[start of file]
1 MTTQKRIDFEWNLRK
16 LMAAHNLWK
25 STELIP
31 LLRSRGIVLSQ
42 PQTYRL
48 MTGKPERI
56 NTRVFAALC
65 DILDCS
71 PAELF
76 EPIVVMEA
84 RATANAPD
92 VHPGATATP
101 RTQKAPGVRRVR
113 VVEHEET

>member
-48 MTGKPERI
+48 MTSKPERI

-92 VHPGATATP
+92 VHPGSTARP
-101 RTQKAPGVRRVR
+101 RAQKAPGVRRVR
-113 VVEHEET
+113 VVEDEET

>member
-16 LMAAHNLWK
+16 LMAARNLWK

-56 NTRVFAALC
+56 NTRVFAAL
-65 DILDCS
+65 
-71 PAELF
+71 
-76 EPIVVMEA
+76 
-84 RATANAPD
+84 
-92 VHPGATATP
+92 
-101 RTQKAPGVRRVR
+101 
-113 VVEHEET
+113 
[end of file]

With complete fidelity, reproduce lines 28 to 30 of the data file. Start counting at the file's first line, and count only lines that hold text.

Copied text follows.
+56 NTRVFAAL
-65 DILDCS
+65 